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Wednesday, 23 November 2016 14:54

McCrory picks up 12 votes in Haywood

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Haywood County’s election results are finally complete.

On Oct. 27, a ruling handed down by United States District Court for the Middle District of North Carolina Judge Loretta C. Biggs directed the Department of Motor Vehicles to liaise with state election officials to review the claims of some voters that they either registered or changed their addresses at the DMV even though such documentation was missing. 

Biggs’ ruling further directed counties to accept the provisional ballots of these voters upon affirmation by the voter that they did indeed make the changes at the DMV unless the DMV could produce for each voter a signed statement by that voter declining voter registration modification. 

The Haywood County Board of Elections canvas was to be completed at 11 a.m. Nov. 18, but the board approved a recess while awaiting the DMV to produce any evidence as to why any provisional ballots should or should not be counted. 

Director Robert Inman said that there were only five such ballots in the county, one of which they’d already approved. When the canvas reconvened on Nov. 22, the other four ballots in question were approved and added to the totals, along with 83 others.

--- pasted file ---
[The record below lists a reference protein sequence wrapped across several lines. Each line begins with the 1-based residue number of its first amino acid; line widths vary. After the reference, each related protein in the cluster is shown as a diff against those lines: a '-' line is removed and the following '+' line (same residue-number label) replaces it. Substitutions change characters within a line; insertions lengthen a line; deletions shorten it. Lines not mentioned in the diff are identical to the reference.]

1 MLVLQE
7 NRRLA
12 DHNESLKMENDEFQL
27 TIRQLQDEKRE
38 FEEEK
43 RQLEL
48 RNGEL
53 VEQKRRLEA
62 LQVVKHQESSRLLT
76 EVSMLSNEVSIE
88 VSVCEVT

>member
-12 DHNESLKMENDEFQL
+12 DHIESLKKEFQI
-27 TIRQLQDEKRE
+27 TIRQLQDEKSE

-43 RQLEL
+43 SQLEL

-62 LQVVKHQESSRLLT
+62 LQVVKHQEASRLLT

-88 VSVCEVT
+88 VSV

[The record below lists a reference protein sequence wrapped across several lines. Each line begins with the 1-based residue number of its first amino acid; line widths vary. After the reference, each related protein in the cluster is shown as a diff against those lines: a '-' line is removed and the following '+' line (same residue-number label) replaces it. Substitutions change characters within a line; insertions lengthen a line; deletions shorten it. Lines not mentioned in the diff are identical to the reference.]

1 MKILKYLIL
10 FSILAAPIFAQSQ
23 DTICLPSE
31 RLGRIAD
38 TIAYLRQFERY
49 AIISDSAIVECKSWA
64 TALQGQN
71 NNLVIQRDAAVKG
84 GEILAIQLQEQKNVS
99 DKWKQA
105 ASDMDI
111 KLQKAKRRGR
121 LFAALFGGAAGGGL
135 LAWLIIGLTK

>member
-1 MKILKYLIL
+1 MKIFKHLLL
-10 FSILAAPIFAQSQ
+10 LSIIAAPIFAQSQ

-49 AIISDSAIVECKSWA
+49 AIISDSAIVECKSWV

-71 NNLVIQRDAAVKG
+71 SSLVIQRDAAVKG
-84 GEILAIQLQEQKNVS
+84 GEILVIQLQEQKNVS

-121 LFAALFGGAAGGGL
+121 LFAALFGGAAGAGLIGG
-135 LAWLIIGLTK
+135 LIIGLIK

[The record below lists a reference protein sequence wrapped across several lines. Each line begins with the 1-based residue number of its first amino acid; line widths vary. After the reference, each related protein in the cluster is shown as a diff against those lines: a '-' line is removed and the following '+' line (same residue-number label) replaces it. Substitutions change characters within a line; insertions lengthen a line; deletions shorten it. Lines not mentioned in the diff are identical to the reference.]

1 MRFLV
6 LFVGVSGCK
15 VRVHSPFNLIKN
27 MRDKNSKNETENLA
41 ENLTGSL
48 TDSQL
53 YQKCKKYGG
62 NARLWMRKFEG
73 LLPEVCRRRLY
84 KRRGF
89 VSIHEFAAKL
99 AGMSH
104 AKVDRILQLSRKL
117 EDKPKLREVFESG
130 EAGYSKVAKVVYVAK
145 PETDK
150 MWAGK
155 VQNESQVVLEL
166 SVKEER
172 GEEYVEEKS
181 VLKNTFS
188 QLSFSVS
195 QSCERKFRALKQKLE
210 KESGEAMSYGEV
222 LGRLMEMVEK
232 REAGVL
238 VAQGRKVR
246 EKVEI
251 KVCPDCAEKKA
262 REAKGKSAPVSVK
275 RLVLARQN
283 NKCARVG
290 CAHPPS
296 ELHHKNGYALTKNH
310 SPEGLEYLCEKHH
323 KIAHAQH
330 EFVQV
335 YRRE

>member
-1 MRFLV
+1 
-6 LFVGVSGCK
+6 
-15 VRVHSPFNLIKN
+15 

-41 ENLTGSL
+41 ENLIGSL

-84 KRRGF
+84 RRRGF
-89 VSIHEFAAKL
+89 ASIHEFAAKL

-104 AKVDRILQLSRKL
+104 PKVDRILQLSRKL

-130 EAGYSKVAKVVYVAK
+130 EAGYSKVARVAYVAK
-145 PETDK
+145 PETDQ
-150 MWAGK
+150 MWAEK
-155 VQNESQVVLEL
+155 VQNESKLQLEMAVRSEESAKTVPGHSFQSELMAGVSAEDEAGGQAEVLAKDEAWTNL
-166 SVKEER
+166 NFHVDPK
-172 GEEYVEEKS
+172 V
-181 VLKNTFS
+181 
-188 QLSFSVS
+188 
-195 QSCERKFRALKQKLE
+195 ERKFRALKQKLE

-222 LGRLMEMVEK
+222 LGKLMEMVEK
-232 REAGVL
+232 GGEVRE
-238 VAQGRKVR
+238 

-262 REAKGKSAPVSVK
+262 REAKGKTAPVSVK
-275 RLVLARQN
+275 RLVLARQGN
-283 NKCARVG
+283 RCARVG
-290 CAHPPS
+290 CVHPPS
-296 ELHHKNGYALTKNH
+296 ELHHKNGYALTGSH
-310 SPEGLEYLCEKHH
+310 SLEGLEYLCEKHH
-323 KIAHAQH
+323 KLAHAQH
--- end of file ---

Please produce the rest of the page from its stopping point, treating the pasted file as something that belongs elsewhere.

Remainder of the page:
Although no candidates in the county saw their victories or losses overturned as a result of the additions, Gov. Pat McCrory, R-Charlotte, — who trailed challenger and Attorney General Roy Cooper, D-Rocky Mount, by around 4,000 votes statewide on election night — did pick up 12 votes in Haywood County, outpacing Cooper 42 to 30 in this final round of balloting. 

As of press time Tuesday, Nov. 22, several outlying counties hadn’t yet completed their canvases yet either. 

In Macon County, Board of Elections Director Debbie George said they would convene at 2 p.m. Nov. 22 to consider issues similar to Haywood County’s. 

In Swain County, the board will assemble at 4 p.m. Nov. 23 and in Jackson County, Board of Elections Director Lisa Lovedahl said that the board would tentatively meet Dec. 1, although that could change based on further direction from the state. 

These pending results are, however, still important to McCrory, who has only watched his deficit grow since Nov. 8. According to the State Board of Elections the afternoon of Nov. 22, McCrory — who has refused to concede to Cooper — now trails by 6,311 votes.

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